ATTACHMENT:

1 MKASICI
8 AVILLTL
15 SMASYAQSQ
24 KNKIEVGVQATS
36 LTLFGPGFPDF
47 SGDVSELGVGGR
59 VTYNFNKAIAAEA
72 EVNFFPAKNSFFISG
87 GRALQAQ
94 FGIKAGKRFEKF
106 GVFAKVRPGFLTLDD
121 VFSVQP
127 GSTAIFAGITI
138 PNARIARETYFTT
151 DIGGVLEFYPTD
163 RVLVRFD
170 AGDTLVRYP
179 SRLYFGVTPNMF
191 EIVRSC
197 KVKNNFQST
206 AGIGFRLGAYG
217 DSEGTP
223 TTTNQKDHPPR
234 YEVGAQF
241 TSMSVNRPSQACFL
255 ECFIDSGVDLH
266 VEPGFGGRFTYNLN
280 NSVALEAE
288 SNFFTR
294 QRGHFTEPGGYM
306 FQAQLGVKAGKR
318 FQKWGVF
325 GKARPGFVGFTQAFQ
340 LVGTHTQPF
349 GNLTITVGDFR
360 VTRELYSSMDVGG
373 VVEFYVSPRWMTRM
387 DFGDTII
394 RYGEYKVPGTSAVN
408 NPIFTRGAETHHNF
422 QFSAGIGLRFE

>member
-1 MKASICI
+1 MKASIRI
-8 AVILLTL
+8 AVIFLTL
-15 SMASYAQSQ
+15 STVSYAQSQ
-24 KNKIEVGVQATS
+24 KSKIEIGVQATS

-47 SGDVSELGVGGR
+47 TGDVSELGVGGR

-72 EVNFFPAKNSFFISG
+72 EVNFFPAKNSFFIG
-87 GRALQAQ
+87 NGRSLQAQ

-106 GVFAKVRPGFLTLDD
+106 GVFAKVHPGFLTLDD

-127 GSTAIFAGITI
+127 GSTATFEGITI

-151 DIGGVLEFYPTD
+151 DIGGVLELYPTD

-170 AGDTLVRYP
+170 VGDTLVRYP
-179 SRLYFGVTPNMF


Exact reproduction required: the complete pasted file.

1 MKASICI
8 AVILLTL
15 SMASYAQSQ
24 KNKIEVGVQATS
36 LTLFGPGFPDF
47 SGDVSELGVGGR
59 VTYNFNKAIAAEA
72 EVNFFPAKNSFFISG
87 GRALQAQ
94 FGIKAGKRFEKF
106 GVFAKVRPGFLTLDD
121 VFSVQP
127 GSTAIFAGITI
138 PNARIARETYFTT
151 DIGGVLEFYPTD
163 RVLVRFD
170 AGDTLVRYP
179 SRLYFGVTPNMF
191 EIVRSC
197 KVKNNFQST
206 AGIGFRLGAYG
217 DSEGTP
223 TTTNQKDHPPR
234 YEVGAQF
241 TSMSVNRPSQACFL
255 ECFIDSGVDLH
266 VEPGFGGRFTYNLN
280 NSVALEAE
288 SNFFTR
294 QRGHFTEPGGYM
306 FQAQLGVKAGKR
318 FQKWGVF
325 GKARPGFVGFTQAFQ
340 LVGTHTQPF
349 GNLTITVGDFR
360 VTRELYSSMDVGG
373 VVEFYVSPRWMTRM
387 DFGDTII
394 RYGEYKVPGTSAVN
408 NPIFTRGAETHHNF
422 QFSAGIGLRFE

>member
-1 MKASICI
+1 MKASIRI
-8 AVILLTL
+8 AVIFLTL
-15 SMASYAQSQ
+15 STVSYAQSQ
-24 KNKIEVGVQATS
+24 KSKIEIGVQATS

-47 SGDVSELGVGGR
+47 TGDVSELGVGGR

-72 EVNFFPAKNSFFISG
+72 EVNFFPAKNSFFIG
-87 GRALQAQ
+87 NGRSLQAQ

-106 GVFAKVRPGFLTLDD
+106 GVFAKVHPGFLTLDD

-127 GSTAIFAGITI
+127 GSTATFEGITI

-151 DIGGVLEFYPTD
+151 DIGGVLELYPTD

-170 AGDTLVRYP
+170 VGDTLVRYP
-179 SRLYFGVTPNMF